Monday, April 23, 2018

New Book! A Sublime And Tragic Dance by Kendall Johnson and John Brantingham

It began when Ken gave me a tour of his backyard studio, twenty years of paintings collected and ordered in a converted garage, now a living catalogue of one artist’s mind. This was only the second time I’d talked to him, but there’s an intimacy in art. You’re given a view into the center of the artist’s consciousness. That day, I saw maybe one hundred pieces, and I knew that his ways of seeing, thinking, and worrying were close to mine.
We talked about the art and his impulses and soon enough our rambling conversation led us to Oppenheimer. We had both been thinking about the man for years. Ken had been painting visions out of the nightmare Oppie had created. I said something about how complex the man was. Ken responded with how he’d changed the world. I said the man had certainly shaped my childhood, my adulthood, the way I saw everything. We talked about evil and the limitation to the concept of evil. I found myself writing poems in conversation with Ken’s paintings. That was a little one sided, so Ken answered me with his poems. What we ended up with is this collection.
We have come to no hard conclusions about Oppenheimer. The man and his time are too complex, but we’ve followed some ideas for a while. I don’t know about Ken, but I have come to one crystalline conclusion about dropping another nuclear bomb, about making another one, about allowing them to come into any conversation where an explosion would replace diplomacy: for the love of God, don’t let’s start. - John Brantingham

As a writer and artist, Kendall Johnson is no stranger to mixing mediums. His prior books include Fragments; An Archeology of Memory published by the Inland Empire Museum of Art, and Johnson’s Pasture; Living Place and Living Time published by the Claremont Heritage. His paintings have been exhibited across the United States, and his composite photographs illustrate the novel In Cabazon. Kendall grew up in the citrus groves of Claremont, CA, fought fires and later consulted with the U.S. Forest Service and other emergency agencies in disaster stress management. As a psychologist and trauma specialist he has written several non-fiction books and numerous articles on trauma and school crisis. He trained crisis teams and rendered direct support following numerous school shootings, natural disasters, and 9/11. When disasters come on the news, his nostrils flare, he whinnies, tosses his head, and paws his hoofs on the ground as always, but nowadays he mostly writes or paints about it. He is the Director of Gallery 57 Underground in Pomona, and lives in Upland, California with his wife Susie Ilsley.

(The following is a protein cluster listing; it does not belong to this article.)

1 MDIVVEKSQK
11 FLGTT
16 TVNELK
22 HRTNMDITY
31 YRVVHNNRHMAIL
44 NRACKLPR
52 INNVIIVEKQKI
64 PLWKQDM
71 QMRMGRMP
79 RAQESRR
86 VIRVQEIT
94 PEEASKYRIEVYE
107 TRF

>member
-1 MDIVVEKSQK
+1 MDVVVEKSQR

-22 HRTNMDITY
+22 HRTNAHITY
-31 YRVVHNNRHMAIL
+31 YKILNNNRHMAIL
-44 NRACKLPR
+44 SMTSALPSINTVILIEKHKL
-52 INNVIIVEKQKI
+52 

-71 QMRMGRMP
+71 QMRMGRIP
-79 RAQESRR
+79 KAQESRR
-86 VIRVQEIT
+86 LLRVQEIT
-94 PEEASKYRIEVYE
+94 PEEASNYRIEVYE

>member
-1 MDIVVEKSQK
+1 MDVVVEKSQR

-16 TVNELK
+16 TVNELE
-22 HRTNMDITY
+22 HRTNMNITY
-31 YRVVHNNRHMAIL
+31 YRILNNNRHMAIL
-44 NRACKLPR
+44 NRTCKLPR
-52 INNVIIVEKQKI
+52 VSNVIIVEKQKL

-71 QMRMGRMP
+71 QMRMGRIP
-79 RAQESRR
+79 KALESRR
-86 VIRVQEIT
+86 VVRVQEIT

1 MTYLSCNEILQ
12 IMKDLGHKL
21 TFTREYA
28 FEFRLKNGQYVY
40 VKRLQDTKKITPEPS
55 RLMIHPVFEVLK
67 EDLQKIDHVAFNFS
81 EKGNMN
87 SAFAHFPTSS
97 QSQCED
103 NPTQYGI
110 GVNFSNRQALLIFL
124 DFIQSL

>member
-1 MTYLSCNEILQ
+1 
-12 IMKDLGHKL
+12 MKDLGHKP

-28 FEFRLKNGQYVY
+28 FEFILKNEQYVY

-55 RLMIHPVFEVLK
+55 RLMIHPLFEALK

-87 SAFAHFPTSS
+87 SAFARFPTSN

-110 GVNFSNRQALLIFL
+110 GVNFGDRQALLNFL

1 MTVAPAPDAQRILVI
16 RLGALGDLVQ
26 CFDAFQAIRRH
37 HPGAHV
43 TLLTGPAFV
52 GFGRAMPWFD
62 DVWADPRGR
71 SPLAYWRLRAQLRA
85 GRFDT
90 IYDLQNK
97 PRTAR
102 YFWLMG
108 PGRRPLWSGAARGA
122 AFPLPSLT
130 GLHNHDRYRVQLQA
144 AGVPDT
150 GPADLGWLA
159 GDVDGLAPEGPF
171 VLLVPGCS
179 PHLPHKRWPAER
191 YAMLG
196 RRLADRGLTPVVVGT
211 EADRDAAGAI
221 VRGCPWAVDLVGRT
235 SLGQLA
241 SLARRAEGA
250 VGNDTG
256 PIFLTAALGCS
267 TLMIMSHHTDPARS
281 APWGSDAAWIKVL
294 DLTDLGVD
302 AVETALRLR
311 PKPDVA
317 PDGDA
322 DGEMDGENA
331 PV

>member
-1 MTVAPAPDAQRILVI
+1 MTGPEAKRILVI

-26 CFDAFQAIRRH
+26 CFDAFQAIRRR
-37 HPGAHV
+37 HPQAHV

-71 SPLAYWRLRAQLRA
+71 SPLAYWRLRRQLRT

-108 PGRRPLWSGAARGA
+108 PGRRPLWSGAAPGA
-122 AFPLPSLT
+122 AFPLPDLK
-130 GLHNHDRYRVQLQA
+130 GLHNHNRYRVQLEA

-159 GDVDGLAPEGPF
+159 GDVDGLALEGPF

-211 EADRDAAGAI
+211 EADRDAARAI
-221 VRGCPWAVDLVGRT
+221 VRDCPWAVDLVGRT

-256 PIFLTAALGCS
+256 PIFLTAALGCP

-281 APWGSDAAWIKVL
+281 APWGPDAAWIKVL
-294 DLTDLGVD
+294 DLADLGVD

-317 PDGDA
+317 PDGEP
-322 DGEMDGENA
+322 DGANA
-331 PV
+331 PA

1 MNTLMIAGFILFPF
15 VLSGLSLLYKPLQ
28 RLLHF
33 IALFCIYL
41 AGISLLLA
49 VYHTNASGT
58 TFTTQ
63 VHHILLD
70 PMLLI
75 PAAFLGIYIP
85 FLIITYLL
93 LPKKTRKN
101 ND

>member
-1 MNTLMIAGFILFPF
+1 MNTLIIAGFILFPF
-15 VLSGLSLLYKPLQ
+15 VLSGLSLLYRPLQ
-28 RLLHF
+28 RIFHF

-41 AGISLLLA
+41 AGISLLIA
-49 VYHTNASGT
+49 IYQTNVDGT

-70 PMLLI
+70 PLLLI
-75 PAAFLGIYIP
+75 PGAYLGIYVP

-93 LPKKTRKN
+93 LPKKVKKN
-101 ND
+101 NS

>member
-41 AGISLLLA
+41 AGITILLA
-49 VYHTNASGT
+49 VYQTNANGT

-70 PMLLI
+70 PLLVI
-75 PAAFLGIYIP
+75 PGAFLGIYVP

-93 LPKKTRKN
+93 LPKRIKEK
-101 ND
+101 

John Brantingham is the first poet laureate of Sequoia and Kings Canyon National Park, the writer-in-residence at the dA Center for the Arts in Pomona, California, and a professor of English at Mt. San Antonio College. His work has appeared in hundreds of magazines including Writer’s Almanac, The Journal, Tears in the Fence, and Confrontation. 
He co-edited The L.A. Fiction Anthology (Red Hen Books). His poetry collections include East of Los Angeles (Anaphora Literary Press), The Green of Sunset (Moon Tide Press), and Dual Impressions: Poetic Conversations about Art (Silver Birch Press) with Jeffrey Graessley. His collections of short fiction are Let Us All Pray Now to Our Own Strange Gods (World Parade Books) and California Continuum: Volume 1 forthcoming in 2018, a flash fiction collection that covers the entire history of California written with Grant Hier. 
In the summers, he and his wife Annie teach free art and writing classes in Sequoia and Kings Canyon National Park. From September 2018 until February 2019, he and Annie will walk the length of California teaching free classes in a number of state and national parks along the way. Find more information at Watch the adventures of Lizzy the Dog on this trip too.
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